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The Fullness of Life by Edith Wharton & Keeping Quiet by Pablo Neruda

In her short story, “The Fullness of Life,” Edith Wharton wrote about a woman who dies. In heaven, she is met by the Spirit of Life, who rewards her with the chance to live for eternity with her soulmate, something she did not get to experience during her time on Earth. 1,076 more words

Edith Wharton


Patience and I have traveled hand in hand
So many days that I have grown to trace
The lines of sad, sweet beauty in her face, 105 more words


She knew herself by heart too, and was sick of the old story.

— Edith Wharton, The House of Mirth

January Classic Challenge: The House of Mirth by Edith Wharton

One of my goals for this year is reading one classic book a month. I feel like I am constantly pushing old books off my TBR as so many new ones are published each year! 538 more words


Week 1: Watercolor Inspired by Edith Wharton's Kerfol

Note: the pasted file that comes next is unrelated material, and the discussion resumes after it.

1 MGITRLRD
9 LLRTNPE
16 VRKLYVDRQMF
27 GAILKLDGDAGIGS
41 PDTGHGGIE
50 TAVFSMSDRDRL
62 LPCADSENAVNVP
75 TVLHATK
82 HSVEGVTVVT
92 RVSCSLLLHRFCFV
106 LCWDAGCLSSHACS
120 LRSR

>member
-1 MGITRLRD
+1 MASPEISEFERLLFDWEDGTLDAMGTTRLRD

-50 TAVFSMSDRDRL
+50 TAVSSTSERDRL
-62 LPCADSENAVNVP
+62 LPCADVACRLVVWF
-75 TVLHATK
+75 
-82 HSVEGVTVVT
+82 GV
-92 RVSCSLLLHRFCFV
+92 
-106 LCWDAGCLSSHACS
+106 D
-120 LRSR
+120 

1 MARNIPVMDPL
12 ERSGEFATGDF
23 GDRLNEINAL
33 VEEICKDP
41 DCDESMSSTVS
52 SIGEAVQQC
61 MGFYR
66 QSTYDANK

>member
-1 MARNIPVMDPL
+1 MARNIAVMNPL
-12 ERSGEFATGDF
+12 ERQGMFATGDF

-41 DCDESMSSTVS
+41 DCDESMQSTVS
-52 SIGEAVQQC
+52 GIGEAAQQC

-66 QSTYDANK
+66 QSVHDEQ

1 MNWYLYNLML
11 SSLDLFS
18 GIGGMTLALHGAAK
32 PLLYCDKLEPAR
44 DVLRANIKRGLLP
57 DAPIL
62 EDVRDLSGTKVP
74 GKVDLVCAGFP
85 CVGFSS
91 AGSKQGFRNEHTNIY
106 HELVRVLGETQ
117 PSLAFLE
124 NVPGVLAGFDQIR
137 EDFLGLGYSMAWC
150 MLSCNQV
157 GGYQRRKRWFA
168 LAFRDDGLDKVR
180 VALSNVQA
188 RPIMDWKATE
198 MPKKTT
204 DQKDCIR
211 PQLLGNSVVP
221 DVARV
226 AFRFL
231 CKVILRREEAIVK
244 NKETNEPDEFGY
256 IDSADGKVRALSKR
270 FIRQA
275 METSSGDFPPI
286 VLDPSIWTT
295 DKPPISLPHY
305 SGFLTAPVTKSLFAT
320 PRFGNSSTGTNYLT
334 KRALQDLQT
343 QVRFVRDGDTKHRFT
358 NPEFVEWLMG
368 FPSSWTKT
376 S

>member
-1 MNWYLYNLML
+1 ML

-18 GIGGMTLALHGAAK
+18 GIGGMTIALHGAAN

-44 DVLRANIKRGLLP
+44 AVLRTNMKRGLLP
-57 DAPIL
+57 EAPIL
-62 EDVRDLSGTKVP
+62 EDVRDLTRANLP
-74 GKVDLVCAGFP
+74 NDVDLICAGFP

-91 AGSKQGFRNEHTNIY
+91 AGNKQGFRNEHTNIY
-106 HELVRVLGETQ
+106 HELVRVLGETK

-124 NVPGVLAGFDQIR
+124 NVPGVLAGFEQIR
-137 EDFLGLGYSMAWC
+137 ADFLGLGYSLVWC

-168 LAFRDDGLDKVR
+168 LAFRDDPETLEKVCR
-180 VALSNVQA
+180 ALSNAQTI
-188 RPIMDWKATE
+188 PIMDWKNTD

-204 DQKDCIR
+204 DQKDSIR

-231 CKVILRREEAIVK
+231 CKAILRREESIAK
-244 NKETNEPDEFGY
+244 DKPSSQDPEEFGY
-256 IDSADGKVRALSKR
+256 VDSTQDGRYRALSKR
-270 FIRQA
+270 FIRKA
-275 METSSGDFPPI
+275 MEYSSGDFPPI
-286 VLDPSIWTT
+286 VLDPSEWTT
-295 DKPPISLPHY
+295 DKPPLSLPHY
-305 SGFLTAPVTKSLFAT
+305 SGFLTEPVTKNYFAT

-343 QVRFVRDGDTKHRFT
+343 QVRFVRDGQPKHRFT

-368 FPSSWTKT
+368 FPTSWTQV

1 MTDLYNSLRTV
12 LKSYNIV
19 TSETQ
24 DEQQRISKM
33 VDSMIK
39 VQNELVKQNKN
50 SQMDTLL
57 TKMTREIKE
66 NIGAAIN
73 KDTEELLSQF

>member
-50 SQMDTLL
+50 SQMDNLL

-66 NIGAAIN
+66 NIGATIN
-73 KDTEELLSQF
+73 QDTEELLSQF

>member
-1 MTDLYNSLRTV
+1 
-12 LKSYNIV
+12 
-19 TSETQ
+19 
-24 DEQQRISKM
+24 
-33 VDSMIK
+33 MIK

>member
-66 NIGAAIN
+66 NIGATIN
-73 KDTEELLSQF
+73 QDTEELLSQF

Welcome to Brush and Pen Project’s first art post! The above piece was inspired by Edith Wharton’s Kerfol. Though the story itself ends quite grimly, I wanted to create a piece that celebrated the bond between Anne de Cornault and her dogs. 54 more words


An Unending Winter: Ethan Frome

“ Life is the saddest thing there is, next to death….”- Edith Wharton

In my last blog post I had written about Summer, Edith Wharton’s novella set in New England which along with Ethan Frome marks a departure in her writing from her usual subject matter of New York high society.

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On Edith Wharton

“One of the brave things that Wharton does is to recognize the coexistence of the world of passion and the world of strictures. I don’t know another writer of her era who felt so seriously bound by the rules of society, and who took so seriously the great forces of emotion that were aligned against those rules.”

—Roxana Robinson in The Millions

Twenty-first Century